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Title: The kinetics of hydrogen absorption/desorption within nanostructured composite Ni<inf>79.1</inf>Co<inf>18.6</inf>Cu<inf>2.3</inf> alloy using resistometry
Authors: Spasojevic M.
Maričič A.
Ribic-Zelenovic, Lenka
Krstajić N.
Spasojević P.
Issue Date: 2013
Abstract: Ni79.1Co18.6Cu2.3 powder was obtained by electrochemical deposition from an ammonium sulfate bath. The structure and surface morphology of the powder were detected by X-ray diffraction (XRD) and scanning electron microscopy (SEM), respectively. The electrochemically obtained Ni79.1Co18.6Cu2.3 alloy contained an amorphous phase and nanocrystals with an average size of 6.8 nm of FCC phase of the solid solution of cobalt and copper in nickel. Nanocrystals were characterized by a high average microstrain value and high minimum density of chaotically distributed dislocations. X-ray analysis also showed that powder hydrogenation at an elevated temperature of up to 200 °C did not change unit cell parameters and mean crystallite size value. SEM images show the formation of two shapes of powder particles: large cauliflower-like particles and small dendritic ones. Powder pressing at 10 MPa and at 25 °C gave samples that were analyzed for hydrogen absorption/desorption within the temperature range of 160-200 °C. Changes in electrical resistivity during absorption/desorption were monitored. The reciprocal value of resistivity (electrical conductivity) was found to increase linearly with increasing amount of absorbed hydrogen. The experimental results were used to propose an absorption/desorption mechanism. The adsorbed hydrogen molecule dissociates on alloy surface, forming adsorbed atoms. Adatoms penetrate and diffuse into the bulk of the alloy, simultaneously donating their electrons to the conduction band of the alloy. The increase in the concentration of free electrons induces a decrease in electrical resistivity. The overall absorption rate during initial absorption is determined by the dissociation of adsorbed hydrogen molecules. At a later stage, the diffusion of H+ ions into the alloy bulk was found to be the rate determining step. The rate of the desorption reaction during the initial stage is governed by the recombination of adsorbed hydrogen atoms. Over time, H + diffusion becomes the slowest step in the mechanism, hence determining the desorption rate. © 2012 Elsevier B.V. All rights reserved.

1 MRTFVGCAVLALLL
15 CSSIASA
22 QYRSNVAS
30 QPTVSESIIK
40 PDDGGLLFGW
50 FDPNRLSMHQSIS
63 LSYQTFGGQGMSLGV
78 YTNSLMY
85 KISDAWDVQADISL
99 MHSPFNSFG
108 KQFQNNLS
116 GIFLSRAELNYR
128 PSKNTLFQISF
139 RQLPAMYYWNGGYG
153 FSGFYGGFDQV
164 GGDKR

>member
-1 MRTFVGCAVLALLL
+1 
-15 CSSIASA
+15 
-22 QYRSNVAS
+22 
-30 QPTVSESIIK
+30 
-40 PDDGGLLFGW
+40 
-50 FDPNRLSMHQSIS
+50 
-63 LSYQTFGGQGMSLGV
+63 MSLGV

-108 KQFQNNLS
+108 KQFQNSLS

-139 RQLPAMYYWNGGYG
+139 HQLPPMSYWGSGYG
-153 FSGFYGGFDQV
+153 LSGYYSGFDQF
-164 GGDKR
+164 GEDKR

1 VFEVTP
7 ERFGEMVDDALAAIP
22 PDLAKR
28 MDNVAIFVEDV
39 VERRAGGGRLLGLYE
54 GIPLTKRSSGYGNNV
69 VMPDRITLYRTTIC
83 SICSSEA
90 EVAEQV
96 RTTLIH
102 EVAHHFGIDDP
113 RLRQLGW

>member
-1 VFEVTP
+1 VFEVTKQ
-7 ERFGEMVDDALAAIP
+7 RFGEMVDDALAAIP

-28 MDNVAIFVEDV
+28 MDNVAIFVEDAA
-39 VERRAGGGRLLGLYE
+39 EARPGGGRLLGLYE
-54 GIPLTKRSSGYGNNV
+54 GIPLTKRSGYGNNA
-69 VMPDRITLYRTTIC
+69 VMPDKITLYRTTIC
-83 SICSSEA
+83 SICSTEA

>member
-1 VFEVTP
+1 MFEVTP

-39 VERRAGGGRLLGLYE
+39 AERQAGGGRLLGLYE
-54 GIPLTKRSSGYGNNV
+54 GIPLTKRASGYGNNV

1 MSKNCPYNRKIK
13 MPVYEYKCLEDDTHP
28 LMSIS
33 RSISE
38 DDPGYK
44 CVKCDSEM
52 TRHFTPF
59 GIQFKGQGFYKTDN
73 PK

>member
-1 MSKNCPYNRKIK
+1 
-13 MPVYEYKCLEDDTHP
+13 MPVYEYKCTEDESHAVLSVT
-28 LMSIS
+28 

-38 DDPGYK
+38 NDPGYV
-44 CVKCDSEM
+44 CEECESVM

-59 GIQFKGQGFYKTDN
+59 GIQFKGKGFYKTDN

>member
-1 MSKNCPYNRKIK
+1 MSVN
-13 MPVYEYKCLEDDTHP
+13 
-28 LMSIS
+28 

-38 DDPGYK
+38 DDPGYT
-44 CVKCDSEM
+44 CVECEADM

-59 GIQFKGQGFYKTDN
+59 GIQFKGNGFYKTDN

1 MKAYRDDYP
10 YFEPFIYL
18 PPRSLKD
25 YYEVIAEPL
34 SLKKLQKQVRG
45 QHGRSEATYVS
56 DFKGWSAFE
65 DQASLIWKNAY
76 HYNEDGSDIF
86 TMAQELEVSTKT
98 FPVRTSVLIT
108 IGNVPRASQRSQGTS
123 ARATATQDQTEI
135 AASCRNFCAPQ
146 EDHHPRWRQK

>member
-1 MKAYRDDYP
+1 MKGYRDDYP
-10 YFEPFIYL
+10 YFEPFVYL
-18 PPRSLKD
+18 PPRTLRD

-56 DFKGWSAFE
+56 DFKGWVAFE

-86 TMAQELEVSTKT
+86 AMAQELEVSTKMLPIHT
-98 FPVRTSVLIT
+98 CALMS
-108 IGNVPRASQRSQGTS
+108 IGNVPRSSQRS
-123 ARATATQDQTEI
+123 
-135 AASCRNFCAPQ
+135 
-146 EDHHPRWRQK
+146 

Type: article
DOI: 10.1016/j.jallcom.2012.10.187
ISSN: 0925-8388
SCOPUS: 2-s2.0-84871024887
Appears in Collections:Faculty of Agronomy, Čačak

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